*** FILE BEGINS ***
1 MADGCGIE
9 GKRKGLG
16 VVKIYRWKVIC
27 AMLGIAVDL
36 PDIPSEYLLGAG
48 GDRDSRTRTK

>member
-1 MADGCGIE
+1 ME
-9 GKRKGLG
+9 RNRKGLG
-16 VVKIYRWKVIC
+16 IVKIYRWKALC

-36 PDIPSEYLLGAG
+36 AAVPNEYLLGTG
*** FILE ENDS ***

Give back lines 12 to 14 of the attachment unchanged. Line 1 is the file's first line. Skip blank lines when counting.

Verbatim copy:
-16 VVKIYRWKVIC
+16 IVKIYRWKALC

-36 PDIPSEYLLGAG